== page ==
Maybe it was a metaphor; they were getting more popular again. He could use a bit of a story every now and again. The alternative was the universal lowest common denominator, the race for the bottom. Meaning had been tied to colour then, it was part of the alchemical philosopher's stone. Crushing the glands of the snail. It was one thing to paint amazing worlds and incredible historical detail; another to make a connection through the labyrinthine subjective conflict the protagonist has to go through. This is what makes the experience more human, what lends it cordiality. It was more than just dressing up. What was this elusive, sweaty, adhesive mass? A prosthetic? Body armour? Viscose vest? A periwig? These were two identical images pushing and pulling against one another, in fact: he experienced them twice, reverberating with the same breath, causing him to gag on a chocolate raisin.

The thick stone walls delayed the detailed reflections. And then, standing in this shadow, he saw a man-at-arms, an echo of the sea lions wallowing in the North Sea. A somewhat vane, satisfied figure of authority. Hand on hip, his potbelly protruded proudly as if to escape its armoured guard. His white kid gloves gleamed in the twilight. 'A noble will reap a handsome ransom', he thought. Now to put him to his broadsword. He tilted his hand a few degrees to the right, gesturing towards the framed figure as if to flush him. Then he saw that this was not a knight. A quarter-length portrait painting revealed all its skill, detail, richness and restraint. This figure at once swung out from the wall and vanished in flash, disintegrating into a thousand shards.

A momentary lapse of equilibrium, and the connection was plain. This was his own reflection. The mere presence of this Claude glass incited the supernatural powers of its owner. It transformed his perception into permeable boundaries, liminalities, analogies and doublings. Didn't big grey elephants recognize their own reflection? Or was it the armour plated rhino? His passions and vanity were at once intimate and at double remove. Through a glass darkly, his auxiliary organs made him ingest and feel the terror, wonder and understanding of this delay. These broken images, these situations and identities, this natural magic, this calisthenics of the mind and eye, were part of who he was right now.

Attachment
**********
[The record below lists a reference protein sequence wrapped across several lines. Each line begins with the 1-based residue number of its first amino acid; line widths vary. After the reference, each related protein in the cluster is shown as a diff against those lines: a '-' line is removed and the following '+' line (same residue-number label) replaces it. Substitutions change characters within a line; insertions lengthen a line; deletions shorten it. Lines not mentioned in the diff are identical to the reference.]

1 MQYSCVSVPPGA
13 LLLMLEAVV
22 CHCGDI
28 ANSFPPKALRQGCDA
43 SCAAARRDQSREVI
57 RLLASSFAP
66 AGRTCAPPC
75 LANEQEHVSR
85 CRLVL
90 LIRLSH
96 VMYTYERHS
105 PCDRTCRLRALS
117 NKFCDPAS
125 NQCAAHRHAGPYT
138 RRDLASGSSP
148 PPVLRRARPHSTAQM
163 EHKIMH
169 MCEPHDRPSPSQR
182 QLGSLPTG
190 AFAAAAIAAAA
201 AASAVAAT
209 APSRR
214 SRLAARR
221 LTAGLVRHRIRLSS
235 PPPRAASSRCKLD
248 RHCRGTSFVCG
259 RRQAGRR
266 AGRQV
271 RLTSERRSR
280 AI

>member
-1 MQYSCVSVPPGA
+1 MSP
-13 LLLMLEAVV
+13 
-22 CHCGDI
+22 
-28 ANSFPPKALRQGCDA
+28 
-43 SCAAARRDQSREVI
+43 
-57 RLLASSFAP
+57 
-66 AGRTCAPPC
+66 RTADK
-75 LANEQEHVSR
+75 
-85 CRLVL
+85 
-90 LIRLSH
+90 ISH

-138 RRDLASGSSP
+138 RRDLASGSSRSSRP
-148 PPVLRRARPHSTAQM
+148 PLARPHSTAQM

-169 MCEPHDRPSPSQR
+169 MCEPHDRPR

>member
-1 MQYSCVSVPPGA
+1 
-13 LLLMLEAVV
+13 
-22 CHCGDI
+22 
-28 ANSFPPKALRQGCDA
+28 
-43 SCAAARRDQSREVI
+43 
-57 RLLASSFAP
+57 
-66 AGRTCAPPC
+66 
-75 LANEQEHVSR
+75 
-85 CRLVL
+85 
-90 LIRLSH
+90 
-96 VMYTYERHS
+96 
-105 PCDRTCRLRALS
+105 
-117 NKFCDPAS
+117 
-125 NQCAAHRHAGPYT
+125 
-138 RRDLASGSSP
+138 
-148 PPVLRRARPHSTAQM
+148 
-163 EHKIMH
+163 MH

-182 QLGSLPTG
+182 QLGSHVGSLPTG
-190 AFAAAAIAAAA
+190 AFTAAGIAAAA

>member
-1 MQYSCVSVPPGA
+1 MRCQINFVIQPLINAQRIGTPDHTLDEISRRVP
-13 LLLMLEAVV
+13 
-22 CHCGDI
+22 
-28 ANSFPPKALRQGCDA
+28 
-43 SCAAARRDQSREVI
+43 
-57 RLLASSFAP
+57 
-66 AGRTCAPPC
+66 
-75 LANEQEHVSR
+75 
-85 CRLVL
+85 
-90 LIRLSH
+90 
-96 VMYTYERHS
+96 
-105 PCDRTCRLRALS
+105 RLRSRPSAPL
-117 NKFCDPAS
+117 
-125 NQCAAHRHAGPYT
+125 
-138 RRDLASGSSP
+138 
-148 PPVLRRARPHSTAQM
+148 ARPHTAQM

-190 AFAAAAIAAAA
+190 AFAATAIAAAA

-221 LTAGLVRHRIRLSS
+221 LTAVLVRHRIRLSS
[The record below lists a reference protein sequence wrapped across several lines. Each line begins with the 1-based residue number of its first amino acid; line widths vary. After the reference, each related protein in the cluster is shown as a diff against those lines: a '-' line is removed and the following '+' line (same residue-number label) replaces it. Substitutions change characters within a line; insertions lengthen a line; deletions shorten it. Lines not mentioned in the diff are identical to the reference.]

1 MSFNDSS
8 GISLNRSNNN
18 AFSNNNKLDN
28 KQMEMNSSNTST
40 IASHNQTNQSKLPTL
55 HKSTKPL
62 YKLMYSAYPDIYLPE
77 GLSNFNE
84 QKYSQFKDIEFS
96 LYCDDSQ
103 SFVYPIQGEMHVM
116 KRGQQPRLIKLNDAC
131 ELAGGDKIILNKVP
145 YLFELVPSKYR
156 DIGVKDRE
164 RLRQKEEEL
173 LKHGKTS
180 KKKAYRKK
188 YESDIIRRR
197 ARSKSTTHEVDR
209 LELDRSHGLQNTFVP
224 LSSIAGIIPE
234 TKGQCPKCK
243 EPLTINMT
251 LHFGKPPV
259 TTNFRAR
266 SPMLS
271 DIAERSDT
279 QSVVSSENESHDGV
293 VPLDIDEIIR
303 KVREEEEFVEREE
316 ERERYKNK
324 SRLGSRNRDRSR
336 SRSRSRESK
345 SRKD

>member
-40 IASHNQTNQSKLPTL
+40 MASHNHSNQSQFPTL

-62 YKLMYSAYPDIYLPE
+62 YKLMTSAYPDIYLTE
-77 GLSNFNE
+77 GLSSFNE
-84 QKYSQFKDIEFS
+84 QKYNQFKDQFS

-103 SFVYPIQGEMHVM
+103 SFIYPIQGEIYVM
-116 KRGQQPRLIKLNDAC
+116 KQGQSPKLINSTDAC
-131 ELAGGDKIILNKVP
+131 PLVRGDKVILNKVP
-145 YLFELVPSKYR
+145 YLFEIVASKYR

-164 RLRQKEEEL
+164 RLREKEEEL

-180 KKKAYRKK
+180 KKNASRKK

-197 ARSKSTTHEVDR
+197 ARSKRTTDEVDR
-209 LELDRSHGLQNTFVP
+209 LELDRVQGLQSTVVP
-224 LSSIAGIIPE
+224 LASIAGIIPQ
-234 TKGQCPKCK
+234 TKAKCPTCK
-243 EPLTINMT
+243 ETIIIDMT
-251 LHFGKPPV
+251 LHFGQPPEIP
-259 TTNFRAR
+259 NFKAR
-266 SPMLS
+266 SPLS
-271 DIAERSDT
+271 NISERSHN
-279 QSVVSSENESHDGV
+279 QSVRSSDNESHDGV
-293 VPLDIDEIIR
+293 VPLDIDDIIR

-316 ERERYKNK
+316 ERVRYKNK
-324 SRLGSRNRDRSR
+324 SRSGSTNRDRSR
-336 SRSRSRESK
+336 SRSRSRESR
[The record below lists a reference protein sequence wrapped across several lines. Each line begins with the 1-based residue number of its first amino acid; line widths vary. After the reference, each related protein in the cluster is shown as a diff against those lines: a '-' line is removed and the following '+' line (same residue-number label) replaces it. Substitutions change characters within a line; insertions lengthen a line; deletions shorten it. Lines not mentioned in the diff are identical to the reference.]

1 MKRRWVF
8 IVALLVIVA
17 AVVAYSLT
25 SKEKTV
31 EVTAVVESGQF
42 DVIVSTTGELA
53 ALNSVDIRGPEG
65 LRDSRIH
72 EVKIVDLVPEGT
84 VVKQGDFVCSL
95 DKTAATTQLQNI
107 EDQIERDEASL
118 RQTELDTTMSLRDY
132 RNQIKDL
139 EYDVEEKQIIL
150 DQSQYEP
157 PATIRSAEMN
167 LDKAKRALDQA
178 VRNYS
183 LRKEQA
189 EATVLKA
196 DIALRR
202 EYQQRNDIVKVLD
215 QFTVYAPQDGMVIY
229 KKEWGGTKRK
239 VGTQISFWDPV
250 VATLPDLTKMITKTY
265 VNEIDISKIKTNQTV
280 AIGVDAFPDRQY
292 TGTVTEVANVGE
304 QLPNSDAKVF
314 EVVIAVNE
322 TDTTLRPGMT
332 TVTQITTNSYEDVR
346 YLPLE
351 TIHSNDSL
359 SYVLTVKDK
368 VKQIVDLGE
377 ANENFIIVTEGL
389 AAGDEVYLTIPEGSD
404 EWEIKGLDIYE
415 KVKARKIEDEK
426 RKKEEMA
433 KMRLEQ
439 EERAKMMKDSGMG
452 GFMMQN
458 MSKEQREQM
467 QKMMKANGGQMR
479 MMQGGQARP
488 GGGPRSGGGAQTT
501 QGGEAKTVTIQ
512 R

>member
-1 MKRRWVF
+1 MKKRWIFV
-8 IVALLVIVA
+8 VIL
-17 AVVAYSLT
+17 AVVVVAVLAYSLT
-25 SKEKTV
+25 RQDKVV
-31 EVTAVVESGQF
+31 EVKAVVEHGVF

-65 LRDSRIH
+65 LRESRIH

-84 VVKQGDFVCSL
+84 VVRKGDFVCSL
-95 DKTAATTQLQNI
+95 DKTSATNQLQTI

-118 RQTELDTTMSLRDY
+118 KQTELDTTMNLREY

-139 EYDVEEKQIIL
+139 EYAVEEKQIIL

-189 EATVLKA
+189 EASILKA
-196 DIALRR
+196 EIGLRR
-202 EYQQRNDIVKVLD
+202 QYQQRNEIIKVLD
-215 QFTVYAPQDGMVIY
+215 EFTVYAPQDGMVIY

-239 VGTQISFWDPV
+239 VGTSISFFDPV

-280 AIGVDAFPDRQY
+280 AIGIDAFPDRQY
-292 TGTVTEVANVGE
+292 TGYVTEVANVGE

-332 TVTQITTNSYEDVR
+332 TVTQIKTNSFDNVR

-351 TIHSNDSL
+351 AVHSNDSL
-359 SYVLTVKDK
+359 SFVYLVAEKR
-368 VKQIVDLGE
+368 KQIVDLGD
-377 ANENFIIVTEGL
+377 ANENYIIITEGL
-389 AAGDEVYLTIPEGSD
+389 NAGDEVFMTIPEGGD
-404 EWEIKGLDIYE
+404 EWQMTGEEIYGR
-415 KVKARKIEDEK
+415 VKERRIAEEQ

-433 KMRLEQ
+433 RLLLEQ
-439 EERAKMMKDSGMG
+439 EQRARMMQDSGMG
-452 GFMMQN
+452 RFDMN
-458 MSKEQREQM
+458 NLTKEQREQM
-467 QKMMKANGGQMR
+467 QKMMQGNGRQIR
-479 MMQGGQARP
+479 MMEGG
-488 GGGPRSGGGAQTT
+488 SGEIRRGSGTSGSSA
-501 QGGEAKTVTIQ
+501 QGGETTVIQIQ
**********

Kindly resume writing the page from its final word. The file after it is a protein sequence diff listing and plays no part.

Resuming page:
As the quartz evaporated and the silvering sputtered to the ground, the wall behind the looking glass betrayed a dark black chasm. He imagined it billowed a curious sulphurous odour. He shook his body towards it spasmodically, crouched down and pushed himself into the cavern. A cinematic sequence immediately commenced. In this, he crawled along a dark and dank passage through the castle walls into its vaults and onwards into a tunnel that took him under a breach in the fortress wall. Didn't he TiVo Shawshank Redemption? From there he followed peripheral passages that ran like a warren under the ancient town. They took him beneath well-known central locations, including the tourist office, The Castle bar, The British Heart Foundation, Happit, The Playhouse, Wilson Cycles, and Sports Direct.